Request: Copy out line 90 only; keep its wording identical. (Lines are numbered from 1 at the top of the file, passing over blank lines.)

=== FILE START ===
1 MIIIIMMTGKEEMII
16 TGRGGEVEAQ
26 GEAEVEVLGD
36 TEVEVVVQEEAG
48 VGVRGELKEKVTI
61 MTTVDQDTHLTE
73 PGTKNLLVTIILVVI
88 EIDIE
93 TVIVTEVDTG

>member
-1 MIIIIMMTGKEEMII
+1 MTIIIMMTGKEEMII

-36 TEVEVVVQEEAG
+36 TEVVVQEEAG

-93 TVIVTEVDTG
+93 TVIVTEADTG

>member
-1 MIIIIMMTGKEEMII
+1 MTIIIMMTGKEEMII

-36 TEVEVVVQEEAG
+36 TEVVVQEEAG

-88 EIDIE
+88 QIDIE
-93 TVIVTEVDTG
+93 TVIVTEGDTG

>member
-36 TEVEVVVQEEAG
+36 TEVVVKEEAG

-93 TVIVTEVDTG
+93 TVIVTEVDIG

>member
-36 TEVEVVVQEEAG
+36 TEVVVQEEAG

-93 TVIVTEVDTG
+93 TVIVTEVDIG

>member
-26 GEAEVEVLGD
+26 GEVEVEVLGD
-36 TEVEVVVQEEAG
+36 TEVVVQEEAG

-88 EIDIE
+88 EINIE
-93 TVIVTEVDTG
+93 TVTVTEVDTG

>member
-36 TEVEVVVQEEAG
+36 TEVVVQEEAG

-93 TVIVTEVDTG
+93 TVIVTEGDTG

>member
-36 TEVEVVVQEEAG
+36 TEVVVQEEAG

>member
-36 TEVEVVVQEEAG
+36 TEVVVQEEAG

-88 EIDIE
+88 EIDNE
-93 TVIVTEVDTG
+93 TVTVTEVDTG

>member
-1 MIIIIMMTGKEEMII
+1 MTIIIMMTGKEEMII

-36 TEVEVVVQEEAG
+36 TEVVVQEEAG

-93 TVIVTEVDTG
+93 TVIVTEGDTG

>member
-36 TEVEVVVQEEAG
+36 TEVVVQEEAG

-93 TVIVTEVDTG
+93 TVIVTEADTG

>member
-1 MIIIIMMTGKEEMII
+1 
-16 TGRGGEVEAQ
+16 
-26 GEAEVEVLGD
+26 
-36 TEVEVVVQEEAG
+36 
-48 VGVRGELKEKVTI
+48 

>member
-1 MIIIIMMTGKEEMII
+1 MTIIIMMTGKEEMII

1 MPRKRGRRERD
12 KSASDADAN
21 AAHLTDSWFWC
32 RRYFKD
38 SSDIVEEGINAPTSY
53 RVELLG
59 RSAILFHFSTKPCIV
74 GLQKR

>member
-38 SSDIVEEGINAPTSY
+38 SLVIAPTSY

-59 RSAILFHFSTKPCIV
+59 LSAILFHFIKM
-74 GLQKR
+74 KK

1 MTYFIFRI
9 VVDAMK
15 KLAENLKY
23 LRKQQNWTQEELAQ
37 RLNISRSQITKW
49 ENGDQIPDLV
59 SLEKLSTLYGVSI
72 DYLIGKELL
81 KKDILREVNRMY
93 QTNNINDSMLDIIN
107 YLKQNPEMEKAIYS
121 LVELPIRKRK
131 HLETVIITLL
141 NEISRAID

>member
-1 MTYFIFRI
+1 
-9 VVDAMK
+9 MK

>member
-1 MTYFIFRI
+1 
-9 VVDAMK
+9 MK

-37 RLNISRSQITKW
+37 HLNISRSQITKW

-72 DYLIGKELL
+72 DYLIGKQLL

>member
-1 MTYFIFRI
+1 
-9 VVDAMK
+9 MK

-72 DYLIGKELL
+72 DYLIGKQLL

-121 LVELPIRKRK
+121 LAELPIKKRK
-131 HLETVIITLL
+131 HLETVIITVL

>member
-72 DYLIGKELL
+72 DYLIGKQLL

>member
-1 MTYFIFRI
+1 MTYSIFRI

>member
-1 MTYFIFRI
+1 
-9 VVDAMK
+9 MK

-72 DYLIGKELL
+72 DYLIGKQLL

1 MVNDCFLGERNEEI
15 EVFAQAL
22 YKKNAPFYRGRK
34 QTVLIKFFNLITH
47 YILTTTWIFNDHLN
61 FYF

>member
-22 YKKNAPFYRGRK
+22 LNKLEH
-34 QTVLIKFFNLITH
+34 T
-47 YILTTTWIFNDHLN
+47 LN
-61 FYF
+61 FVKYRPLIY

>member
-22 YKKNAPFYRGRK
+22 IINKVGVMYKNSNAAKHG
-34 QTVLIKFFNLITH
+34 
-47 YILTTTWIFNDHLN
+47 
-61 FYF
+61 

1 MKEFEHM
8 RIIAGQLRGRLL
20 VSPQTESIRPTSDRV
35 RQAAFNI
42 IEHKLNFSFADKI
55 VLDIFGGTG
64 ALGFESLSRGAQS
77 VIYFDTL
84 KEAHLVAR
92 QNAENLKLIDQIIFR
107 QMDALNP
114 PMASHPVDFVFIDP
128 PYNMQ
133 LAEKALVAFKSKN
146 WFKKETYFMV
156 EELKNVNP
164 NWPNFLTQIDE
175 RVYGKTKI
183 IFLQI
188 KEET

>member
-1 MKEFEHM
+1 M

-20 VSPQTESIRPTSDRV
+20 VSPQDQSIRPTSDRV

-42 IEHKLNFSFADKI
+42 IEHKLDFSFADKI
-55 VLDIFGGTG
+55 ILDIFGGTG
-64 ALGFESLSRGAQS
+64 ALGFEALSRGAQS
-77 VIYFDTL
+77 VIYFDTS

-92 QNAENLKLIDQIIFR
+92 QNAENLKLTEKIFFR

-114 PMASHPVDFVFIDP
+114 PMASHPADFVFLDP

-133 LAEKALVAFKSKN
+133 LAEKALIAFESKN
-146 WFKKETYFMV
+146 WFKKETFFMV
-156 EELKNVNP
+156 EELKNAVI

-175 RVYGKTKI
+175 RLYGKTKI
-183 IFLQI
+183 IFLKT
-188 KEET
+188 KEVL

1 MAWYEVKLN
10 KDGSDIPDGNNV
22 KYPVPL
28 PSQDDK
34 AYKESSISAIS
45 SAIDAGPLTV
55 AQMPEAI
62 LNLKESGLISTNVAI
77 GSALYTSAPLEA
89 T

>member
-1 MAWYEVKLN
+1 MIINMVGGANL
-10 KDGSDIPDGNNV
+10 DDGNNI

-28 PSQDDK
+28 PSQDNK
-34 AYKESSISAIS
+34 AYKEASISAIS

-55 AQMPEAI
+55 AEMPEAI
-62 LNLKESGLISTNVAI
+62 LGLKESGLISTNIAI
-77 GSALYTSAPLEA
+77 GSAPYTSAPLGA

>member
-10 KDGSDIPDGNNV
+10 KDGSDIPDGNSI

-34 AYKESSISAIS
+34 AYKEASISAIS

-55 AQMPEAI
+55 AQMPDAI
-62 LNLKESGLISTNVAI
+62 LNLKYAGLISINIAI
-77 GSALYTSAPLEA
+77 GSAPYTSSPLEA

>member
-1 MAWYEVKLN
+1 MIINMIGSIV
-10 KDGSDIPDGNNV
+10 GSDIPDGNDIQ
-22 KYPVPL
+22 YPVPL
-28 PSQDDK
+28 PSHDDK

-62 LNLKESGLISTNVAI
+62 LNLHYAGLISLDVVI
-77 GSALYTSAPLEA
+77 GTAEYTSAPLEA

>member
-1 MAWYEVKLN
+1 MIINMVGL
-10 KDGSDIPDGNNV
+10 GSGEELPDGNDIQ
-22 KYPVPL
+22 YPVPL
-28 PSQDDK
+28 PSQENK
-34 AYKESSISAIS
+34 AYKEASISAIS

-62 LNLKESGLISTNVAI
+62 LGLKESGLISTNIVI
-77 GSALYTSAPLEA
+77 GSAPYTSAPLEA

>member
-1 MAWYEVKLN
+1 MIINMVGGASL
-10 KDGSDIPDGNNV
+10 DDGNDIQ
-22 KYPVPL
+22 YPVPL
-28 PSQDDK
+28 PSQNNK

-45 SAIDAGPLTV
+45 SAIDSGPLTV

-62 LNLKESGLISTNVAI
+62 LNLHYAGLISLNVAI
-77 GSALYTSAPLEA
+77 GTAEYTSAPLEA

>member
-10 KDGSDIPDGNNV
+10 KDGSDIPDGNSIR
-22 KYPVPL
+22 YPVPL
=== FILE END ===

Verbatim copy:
38 SSDIVEEGINAPTSY